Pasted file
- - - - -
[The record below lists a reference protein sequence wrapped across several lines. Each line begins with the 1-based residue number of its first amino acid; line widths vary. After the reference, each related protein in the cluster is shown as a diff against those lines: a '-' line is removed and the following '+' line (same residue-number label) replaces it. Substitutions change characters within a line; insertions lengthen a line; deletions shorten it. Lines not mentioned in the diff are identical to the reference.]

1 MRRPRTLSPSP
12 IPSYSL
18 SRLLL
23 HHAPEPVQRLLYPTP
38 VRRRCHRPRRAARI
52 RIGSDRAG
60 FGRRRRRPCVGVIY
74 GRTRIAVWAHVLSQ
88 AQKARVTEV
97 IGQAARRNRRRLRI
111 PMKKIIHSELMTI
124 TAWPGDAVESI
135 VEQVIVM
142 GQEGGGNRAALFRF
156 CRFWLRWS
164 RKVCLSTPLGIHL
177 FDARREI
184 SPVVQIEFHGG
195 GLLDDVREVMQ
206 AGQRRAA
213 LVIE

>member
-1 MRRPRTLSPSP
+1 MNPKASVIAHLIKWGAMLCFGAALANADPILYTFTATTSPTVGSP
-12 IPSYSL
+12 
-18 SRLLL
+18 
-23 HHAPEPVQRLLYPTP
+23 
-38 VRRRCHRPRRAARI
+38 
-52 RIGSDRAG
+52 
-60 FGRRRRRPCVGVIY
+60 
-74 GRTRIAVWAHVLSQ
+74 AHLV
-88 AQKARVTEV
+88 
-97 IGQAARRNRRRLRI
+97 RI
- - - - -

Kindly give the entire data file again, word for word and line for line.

[The record below lists a reference protein sequence wrapped across several lines. Each line begins with the 1-based residue number of its first amino acid; line widths vary. After the reference, each related protein in the cluster is shown as a diff against those lines: a '-' line is removed and the following '+' line (same residue-number label) replaces it. Substitutions change characters within a line; insertions lengthen a line; deletions shorten it. Lines not mentioned in the diff are identical to the reference.]

1 MRRPRTLSPSP
12 IPSYSL
18 SRLLL
23 HHAPEPVQRLLYPTP
38 VRRRCHRPRRAARI
52 RIGSDRAG
60 FGRRRRRPCVGVIY
74 GRTRIAVWAHVLSQ
88 AQKARVTEV
97 IGQAARRNRRRLRI
111 PMKKIIHSELMTI
124 TAWPGDAVESI
135 VEQVIVM
142 GQEGGGNRAALFRF
156 CRFWLRWS
164 RKVCLSTPLGIHL
177 FDARREI
184 SPVVQIEFHGG
195 GLLDDVREVMQ
206 AGQRRAA
213 LVIE

>member
-1 MRRPRTLSPSP
+1 MNPKASVIAHLIKWGAMLCFGAALANADPILYTFTATTSPTVGSP
-12 IPSYSL
+12 
-18 SRLLL
+18 
-23 HHAPEPVQRLLYPTP
+23 
-38 VRRRCHRPRRAARI
+38 
-52 RIGSDRAG
+52 
-60 FGRRRRRPCVGVIY
+60 
-74 GRTRIAVWAHVLSQ
+74 AHLV
-88 AQKARVTEV
+88 
-97 IGQAARRNRRRLRI
+97 RI